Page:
TEXT OF COMMENTARY
Scott Jagow: The possibility that New York Mayor Michael Bloomberg might run for president has Washington abuzz. Bloomberg has $5 billion. And that’s a problem, says commentator David Frum.
David Frum: $5 billion can hire the best consultants Washington has to offer, put you on the ballot in 50 states, flood the airwaves with ads. And, even if you’re extravagant, you could still have maybe $4.8 billion left over.
Much of our media express rising concern about the growth of a plutocracy: people rich enough to buy anything, from a private jumbo jet to a favorable environmental ruling.
But here’s what I don’t get: When a plutocrat seeks to buy political office, the unease goes silent.
There have always been rich people in American politics. But over the past decade, the parties have taken to recruiting candidates solely because of their wealth — Ned Lamont in Connecticut, Jim Pederson in Arizona in the last cycle come to mind.
Yet the ascendancy of the plutocandidate is not a fact of nature.
It’s inspired by America’s campaign finance laws that make it incredibly difficult for the non-wealthy to raise money.
The candidates will spend as much as $200 million to win their party nominations and fight the general election. That implies raising more than $250,000 every day for two years, including Sundays, in increments of not more than $2,300. A nightmare!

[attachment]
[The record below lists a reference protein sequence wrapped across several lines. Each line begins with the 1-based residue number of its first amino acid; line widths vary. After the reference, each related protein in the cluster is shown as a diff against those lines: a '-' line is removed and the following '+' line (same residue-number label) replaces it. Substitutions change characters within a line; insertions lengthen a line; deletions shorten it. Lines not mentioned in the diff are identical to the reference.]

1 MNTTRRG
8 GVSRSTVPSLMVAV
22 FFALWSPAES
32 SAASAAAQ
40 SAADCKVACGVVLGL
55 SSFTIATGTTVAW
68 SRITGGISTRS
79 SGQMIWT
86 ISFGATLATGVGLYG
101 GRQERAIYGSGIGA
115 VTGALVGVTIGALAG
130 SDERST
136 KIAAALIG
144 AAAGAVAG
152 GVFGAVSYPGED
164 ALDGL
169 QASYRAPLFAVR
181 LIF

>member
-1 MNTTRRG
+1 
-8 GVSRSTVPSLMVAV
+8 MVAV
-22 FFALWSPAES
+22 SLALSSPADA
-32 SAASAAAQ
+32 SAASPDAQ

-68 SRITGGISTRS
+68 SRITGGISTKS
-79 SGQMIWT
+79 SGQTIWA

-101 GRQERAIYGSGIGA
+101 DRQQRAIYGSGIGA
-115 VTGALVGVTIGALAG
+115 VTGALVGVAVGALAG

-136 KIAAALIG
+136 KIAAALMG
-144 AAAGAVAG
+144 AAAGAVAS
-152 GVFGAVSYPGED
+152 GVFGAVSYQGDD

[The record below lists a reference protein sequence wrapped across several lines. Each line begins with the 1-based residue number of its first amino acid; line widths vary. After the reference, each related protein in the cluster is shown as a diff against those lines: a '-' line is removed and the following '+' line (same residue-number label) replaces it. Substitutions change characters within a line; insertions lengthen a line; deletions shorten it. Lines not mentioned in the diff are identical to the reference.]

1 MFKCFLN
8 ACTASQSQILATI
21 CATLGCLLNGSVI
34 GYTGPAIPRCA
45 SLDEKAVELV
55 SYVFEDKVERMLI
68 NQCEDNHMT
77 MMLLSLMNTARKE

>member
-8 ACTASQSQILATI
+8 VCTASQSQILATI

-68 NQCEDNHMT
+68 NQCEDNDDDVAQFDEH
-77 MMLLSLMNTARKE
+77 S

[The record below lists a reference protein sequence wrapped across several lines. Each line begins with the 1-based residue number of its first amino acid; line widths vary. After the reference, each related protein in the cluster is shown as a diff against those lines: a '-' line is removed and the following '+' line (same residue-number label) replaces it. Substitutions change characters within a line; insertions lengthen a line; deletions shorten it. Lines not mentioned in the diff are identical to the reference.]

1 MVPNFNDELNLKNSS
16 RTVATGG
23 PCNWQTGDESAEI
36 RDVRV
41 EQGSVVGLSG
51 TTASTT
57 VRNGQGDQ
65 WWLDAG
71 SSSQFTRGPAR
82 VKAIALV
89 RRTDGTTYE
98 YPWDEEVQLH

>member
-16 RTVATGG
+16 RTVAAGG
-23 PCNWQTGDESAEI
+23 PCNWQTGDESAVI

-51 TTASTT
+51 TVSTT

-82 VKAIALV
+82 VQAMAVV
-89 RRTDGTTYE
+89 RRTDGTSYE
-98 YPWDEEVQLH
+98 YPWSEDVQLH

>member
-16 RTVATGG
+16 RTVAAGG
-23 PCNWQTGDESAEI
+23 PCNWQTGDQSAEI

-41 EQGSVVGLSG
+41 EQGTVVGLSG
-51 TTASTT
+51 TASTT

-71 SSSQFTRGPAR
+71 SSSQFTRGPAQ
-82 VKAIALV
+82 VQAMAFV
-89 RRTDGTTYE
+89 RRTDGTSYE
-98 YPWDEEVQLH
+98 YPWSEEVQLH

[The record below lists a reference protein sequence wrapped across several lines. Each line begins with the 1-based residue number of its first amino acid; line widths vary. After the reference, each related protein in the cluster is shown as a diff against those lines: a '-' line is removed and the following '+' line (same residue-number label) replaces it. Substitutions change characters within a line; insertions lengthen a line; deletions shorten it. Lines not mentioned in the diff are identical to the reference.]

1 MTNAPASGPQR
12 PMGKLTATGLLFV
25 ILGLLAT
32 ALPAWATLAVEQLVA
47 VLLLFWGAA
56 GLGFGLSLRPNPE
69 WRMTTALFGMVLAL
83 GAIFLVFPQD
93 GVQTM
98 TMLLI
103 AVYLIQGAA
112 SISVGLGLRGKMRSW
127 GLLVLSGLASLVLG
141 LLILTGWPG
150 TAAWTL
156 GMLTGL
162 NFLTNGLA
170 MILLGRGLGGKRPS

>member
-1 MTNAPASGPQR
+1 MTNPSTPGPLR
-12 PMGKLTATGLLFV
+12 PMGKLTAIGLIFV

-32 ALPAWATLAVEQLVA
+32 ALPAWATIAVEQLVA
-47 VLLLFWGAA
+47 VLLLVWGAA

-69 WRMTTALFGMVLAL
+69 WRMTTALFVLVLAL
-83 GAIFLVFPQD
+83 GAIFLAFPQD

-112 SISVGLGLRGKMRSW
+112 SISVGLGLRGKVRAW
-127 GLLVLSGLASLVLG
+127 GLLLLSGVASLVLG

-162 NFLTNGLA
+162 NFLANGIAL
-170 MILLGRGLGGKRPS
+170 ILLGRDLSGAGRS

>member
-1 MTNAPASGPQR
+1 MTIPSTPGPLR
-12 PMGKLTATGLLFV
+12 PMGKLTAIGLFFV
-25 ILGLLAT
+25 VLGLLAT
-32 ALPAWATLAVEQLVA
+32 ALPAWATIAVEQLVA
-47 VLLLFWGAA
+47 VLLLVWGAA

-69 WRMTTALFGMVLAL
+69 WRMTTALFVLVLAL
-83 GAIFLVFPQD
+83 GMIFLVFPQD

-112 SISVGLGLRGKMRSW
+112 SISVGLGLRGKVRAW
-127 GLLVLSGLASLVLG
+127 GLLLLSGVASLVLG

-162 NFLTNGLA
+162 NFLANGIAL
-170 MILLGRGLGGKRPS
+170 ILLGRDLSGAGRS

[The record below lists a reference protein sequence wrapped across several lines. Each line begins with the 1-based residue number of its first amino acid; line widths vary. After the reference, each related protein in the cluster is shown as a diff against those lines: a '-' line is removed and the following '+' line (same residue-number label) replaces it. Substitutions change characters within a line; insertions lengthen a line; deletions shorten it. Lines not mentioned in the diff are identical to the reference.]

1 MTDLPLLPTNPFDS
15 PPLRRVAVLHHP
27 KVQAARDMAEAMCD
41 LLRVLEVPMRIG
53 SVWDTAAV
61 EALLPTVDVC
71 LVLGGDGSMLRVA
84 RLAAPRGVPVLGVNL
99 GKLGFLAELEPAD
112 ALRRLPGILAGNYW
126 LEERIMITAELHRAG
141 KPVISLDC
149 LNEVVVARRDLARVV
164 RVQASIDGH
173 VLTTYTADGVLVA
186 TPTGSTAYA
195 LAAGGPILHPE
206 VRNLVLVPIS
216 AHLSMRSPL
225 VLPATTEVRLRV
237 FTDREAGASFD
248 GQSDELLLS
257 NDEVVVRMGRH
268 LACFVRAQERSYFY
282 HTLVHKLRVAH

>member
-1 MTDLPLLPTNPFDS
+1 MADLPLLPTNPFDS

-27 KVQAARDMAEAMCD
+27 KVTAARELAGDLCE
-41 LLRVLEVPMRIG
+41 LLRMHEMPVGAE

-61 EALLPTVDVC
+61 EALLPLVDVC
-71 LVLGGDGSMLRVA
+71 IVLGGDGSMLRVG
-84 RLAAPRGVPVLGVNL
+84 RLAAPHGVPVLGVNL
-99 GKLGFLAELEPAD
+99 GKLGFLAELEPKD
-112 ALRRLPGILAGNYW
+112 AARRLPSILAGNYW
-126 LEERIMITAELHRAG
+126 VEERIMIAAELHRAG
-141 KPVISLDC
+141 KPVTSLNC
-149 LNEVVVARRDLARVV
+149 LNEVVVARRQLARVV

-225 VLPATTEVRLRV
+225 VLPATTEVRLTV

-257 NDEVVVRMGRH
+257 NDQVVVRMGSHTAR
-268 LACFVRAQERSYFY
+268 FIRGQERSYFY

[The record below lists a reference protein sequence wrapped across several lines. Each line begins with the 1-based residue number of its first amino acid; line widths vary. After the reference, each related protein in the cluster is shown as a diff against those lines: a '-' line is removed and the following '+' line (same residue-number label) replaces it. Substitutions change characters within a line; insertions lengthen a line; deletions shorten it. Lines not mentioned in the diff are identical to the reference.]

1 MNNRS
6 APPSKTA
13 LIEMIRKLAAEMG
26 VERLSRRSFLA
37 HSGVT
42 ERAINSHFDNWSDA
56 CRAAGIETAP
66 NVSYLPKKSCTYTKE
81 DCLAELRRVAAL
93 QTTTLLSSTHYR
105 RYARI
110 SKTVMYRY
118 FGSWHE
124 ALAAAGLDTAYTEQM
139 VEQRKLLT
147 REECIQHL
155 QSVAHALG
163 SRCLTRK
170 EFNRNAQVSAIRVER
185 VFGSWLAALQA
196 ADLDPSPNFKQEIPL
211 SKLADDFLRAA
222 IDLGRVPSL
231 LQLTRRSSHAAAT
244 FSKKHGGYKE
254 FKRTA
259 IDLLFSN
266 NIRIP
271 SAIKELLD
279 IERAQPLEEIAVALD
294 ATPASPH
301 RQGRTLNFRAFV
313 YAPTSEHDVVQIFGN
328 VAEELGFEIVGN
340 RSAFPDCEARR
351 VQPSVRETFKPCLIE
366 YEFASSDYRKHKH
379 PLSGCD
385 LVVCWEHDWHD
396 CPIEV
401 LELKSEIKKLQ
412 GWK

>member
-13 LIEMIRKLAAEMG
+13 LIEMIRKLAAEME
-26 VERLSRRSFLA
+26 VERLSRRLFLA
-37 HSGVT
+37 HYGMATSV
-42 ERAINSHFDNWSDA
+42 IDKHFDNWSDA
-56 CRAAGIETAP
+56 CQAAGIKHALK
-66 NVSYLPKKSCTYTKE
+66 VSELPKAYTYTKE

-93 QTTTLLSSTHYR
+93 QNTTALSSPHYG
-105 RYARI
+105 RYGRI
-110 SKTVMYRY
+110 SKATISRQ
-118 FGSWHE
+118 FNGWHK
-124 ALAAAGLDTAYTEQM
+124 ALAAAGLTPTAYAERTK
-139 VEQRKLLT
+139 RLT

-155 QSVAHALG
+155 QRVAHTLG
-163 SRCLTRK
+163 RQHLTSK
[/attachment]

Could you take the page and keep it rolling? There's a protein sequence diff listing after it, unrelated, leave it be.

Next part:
It doesn’t have to be this way.
Suppose we had an individual donor ceiling of $100,000. Candidates, and especially candidates for Congress, could do their fundraising quickly and then get back to the more important work of seeking votes.
Candidates feel beholden to big donors as it is. Raise the limit and paradoxically, the influence of money could diminish, because candidates would no longer have to spend every waking moment thinking about it.
And Mayor Mike might decide that his millions could best be spent on philanthropy to help the needy rather than a vanity project to serve his ego.
That’s a win-win, I’d say.
Jagow: David Frum is resident scholar at the American Enterprise Institute.
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